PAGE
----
Monday, October 13, 2008

Crisis glossary

Oct 12, 2008

These days, you are going to need more than the usual financial vocabulary to get you through dinner conversations about the hottest topic of the day - the financial crisis. Can't tell Libor from Sibor? Confused by what a credit default swap is? These are the 10 terms you need to know.

1. Securitisation

This is the starting point to understanding today's financial crisis.

If a bank lends money to a company or an individual, it is simply called a loan. But the bank is at risk if the borrower defaults and cannot service the loan.

So the bank 'securitises' the loans it has, packaging them into investments (think of them as IOUs) and selling them to third- party investors.

The bank has now taken the risk of the loans off its books and no longer needs to set aside capital to protect against their default. So it is free to grant even more dodgy loans.

2. Mortgage-backed securities

These repackaged home loans are the 'IOUs' that third-party investors bought.

Investors are willing to buy mortgage-backed securities because each security is backed by thousands of loans, so the risk of default is much lower.

Besides, they get paid a healthy interest return and can even buy a 'credit default swap' (see point 3) to insure themselves against default. Crafty investment banks can even securitise the already securitised loans again and sell them off again.

When the property market slumped in the United States, homebuyers defaulted on their loans. This triggered the default of some mortgage-backed securities, which plummeted in value. Some banks were heavy investors in these securities, which is why they are in trouble today.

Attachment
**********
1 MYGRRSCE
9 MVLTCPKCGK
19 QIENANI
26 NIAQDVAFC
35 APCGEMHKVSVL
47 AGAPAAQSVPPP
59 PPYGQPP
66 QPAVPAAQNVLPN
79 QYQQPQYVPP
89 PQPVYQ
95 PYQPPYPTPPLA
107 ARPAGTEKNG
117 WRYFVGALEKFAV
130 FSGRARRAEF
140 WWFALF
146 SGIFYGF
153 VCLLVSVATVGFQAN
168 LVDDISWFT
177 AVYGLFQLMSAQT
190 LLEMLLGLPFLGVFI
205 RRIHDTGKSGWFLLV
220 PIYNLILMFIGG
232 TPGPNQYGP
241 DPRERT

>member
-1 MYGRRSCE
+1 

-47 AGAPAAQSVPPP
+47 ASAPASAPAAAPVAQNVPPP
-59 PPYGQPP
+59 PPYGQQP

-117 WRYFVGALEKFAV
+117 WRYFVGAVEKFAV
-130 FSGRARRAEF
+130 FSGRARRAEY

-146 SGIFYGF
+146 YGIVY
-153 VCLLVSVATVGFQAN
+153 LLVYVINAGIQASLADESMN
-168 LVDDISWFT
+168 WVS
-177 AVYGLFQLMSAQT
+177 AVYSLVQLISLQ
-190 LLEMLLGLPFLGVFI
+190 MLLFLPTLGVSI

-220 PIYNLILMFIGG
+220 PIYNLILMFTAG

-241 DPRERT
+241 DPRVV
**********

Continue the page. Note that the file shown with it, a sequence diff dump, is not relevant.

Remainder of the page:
3. Credit default swaps

These are essentially 'insurance policies' that companies or investors buy to protect themselves from the default of something or someone.

The buyers of these swaps make regular payments (much like insurance premiums) to a swap seller, usually an insurer, in exchange for a payout when there is a default.

The CDS market plays a key starring role in the story of the current financial crisis. Banks in the US that granted dodgy mortgages securitised the loans and sold them to investment banks like Lehman Brothers to get the loans off their books.

The investment banks would then buy credit default swaps from an insurer like AIG to neutralise the risk of the homebuyers defaulting on their mortgages.

The CDS market was unregulated, so AIG didn't have to put up any capital to back the swaps. This is why AIG and other swap issuers continued to issue them freely until they became a US$60 trillion (S$89 trillion) market.

As housing prices collapsed in the US, sellers of swaps like AIG had to make big payouts they could not afford. This precipitated AIG's near-collapse.

4. Collateralised debt obligations

CDOs are like mortgage-backed securities, but instead of mortgages they are made up of different types of assets, including commercial property and bonds. CDOs and mortgage-backed securities are some of the instruments which people nowadays call 'toxic debt'.

5. Leveraging/Gearing